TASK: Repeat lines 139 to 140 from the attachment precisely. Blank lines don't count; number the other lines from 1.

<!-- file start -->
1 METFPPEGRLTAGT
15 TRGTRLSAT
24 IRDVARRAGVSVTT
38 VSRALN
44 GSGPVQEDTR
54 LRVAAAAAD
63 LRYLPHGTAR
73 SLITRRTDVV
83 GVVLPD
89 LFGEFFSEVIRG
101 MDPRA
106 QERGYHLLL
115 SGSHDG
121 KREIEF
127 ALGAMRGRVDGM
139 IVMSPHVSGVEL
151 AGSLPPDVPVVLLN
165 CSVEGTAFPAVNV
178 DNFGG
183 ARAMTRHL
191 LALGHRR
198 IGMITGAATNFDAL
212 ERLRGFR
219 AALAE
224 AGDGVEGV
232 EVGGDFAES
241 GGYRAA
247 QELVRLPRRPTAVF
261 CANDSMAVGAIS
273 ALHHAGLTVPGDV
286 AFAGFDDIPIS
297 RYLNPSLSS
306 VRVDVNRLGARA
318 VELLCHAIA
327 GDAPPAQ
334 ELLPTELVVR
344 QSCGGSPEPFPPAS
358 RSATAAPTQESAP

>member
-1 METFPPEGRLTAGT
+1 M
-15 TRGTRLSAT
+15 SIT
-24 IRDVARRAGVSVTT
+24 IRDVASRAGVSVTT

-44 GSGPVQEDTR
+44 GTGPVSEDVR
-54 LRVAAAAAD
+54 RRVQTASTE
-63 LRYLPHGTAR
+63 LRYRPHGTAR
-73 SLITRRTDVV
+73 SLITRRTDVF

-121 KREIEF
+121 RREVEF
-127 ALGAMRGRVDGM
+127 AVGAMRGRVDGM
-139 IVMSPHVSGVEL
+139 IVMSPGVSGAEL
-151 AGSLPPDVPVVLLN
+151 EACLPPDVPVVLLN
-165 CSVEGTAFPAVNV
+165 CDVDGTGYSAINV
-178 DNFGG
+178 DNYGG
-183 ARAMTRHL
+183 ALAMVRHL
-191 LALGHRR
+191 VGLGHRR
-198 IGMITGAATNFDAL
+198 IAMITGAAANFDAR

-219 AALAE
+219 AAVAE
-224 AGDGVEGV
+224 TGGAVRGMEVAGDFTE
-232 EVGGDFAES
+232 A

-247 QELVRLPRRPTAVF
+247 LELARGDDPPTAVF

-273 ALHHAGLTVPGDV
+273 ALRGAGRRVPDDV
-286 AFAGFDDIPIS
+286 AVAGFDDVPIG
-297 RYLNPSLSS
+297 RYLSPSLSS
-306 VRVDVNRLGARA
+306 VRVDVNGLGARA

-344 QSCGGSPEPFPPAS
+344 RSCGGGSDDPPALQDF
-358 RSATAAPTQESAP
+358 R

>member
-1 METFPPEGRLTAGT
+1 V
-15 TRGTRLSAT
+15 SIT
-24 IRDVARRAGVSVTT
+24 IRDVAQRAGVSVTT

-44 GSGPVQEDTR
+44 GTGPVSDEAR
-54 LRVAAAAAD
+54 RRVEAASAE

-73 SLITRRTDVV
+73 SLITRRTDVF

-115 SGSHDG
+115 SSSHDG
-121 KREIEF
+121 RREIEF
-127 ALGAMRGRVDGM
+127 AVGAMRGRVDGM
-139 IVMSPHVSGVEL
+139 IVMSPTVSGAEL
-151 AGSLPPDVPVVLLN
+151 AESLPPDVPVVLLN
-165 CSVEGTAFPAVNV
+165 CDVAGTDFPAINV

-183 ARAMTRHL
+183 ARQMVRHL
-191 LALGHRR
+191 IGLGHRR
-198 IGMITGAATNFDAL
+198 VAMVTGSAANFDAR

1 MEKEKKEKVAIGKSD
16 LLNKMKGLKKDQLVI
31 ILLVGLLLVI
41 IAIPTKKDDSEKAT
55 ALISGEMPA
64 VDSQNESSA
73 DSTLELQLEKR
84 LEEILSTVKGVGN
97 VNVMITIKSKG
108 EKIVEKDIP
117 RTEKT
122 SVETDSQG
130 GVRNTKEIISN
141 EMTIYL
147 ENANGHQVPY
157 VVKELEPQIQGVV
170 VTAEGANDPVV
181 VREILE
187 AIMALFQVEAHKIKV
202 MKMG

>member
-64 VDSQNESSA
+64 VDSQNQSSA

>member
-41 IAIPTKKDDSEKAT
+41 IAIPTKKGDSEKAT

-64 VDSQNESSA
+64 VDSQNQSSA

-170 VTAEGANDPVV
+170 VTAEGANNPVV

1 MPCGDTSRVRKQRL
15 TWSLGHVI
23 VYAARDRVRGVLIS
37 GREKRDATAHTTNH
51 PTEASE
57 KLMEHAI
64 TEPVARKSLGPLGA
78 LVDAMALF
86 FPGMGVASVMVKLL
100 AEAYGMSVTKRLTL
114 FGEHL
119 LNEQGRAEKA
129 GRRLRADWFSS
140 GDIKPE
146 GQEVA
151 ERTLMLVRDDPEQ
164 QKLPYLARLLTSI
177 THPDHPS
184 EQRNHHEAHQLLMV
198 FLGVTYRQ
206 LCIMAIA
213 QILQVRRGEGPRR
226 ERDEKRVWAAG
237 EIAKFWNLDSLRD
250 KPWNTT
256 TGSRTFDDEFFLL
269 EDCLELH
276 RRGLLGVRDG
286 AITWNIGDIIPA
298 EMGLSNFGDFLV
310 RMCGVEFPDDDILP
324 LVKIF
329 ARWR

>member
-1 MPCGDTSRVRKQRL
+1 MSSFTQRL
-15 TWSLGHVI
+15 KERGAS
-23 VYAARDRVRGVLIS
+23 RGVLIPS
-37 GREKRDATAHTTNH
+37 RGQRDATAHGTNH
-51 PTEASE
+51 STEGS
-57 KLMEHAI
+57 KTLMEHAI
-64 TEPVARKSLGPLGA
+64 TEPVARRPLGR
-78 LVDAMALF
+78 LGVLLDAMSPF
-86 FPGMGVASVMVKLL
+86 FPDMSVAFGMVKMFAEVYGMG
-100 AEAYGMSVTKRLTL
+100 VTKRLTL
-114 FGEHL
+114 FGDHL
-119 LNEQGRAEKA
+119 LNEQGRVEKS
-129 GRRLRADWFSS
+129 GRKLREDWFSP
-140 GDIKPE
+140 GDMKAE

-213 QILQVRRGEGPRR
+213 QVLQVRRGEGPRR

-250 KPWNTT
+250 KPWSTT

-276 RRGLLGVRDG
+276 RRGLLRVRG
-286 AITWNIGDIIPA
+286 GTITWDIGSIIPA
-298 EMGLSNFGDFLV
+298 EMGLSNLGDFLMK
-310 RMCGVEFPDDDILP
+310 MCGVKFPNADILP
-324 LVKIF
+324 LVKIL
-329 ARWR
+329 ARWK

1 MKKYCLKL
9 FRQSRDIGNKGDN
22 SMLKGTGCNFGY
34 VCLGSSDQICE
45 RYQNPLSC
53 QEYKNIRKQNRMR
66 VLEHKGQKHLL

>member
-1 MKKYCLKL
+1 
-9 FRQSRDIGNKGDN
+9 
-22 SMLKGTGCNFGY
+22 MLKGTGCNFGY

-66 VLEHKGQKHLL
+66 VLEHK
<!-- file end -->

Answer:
170 VTAEGANDPVV
181 VREILE